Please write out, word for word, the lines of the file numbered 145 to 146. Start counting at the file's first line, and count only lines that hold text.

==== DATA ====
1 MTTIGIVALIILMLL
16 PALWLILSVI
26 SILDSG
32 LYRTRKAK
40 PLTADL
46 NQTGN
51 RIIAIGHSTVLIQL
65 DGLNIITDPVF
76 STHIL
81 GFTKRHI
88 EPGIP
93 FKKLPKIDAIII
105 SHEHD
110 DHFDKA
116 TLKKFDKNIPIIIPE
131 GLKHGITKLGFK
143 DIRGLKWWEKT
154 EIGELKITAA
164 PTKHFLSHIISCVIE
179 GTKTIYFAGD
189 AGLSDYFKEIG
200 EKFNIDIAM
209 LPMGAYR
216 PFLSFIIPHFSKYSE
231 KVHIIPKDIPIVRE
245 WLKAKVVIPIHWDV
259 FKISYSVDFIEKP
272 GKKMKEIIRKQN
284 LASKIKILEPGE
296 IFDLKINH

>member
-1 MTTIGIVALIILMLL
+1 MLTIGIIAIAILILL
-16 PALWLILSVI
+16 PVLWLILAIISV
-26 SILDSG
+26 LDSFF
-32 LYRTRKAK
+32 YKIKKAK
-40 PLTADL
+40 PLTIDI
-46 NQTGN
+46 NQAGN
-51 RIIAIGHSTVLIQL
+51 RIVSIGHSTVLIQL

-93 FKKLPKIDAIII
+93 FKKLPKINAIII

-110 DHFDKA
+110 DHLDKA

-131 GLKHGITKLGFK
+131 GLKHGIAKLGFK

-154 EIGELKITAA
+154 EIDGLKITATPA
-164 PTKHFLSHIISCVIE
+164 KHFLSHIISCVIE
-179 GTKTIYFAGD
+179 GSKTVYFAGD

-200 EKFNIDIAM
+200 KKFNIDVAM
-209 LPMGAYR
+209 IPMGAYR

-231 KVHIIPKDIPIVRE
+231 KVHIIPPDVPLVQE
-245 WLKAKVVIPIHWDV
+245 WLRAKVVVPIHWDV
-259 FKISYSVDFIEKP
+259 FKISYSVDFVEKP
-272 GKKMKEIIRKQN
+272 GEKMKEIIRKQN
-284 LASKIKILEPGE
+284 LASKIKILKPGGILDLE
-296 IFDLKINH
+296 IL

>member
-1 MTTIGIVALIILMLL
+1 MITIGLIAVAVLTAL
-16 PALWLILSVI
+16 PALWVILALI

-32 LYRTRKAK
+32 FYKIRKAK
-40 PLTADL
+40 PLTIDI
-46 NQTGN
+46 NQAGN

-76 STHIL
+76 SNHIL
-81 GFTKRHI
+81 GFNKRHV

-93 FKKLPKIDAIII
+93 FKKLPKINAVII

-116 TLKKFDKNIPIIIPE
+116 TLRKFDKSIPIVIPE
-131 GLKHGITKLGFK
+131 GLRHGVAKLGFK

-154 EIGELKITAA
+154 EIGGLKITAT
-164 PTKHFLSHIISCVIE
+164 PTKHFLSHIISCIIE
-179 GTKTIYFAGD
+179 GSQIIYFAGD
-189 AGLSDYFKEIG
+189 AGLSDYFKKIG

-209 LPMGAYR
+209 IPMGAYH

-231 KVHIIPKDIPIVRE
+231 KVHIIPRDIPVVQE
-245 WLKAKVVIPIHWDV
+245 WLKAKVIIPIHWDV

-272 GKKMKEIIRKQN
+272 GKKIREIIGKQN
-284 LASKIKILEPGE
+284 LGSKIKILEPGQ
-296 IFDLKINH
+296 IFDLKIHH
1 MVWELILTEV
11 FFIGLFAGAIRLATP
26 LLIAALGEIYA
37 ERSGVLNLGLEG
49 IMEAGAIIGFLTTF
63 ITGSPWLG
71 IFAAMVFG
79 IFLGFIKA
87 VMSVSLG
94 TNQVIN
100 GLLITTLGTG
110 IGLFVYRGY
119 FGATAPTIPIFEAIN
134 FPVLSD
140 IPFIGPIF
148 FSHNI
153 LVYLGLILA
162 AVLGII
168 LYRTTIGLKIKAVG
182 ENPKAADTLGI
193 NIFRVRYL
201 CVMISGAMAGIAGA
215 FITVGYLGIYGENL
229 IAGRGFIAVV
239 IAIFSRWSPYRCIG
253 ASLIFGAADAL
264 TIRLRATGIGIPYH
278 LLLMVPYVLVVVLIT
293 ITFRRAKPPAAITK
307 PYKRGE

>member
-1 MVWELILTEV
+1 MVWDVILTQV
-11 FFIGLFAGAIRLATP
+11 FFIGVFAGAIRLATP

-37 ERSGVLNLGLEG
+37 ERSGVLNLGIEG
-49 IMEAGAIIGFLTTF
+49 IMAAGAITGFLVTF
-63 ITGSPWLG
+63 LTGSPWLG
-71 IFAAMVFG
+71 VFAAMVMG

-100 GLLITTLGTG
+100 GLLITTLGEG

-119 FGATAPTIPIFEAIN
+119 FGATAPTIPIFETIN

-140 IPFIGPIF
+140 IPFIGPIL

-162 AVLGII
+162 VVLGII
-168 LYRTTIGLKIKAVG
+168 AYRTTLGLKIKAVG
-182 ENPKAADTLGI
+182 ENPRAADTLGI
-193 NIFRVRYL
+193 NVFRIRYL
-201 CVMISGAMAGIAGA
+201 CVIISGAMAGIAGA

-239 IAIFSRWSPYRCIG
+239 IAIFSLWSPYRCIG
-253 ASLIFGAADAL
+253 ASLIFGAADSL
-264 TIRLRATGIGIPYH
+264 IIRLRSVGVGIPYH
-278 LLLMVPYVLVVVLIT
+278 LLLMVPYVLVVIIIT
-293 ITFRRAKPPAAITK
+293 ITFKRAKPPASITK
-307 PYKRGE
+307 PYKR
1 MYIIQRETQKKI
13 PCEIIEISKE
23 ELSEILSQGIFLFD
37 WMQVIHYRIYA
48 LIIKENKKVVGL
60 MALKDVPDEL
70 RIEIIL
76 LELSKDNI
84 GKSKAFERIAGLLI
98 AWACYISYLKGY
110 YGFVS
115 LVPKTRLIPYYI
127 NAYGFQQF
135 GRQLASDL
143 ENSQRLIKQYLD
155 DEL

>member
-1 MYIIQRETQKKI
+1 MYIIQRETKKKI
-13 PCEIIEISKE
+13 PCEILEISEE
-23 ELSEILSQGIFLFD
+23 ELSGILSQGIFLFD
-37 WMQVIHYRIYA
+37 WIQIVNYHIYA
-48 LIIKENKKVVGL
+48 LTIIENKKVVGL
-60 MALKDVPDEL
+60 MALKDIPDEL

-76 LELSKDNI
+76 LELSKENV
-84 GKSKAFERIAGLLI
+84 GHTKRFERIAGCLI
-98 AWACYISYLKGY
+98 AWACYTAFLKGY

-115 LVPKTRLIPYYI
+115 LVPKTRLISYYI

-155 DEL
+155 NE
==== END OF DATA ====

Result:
>member
-1 MVWELILTEV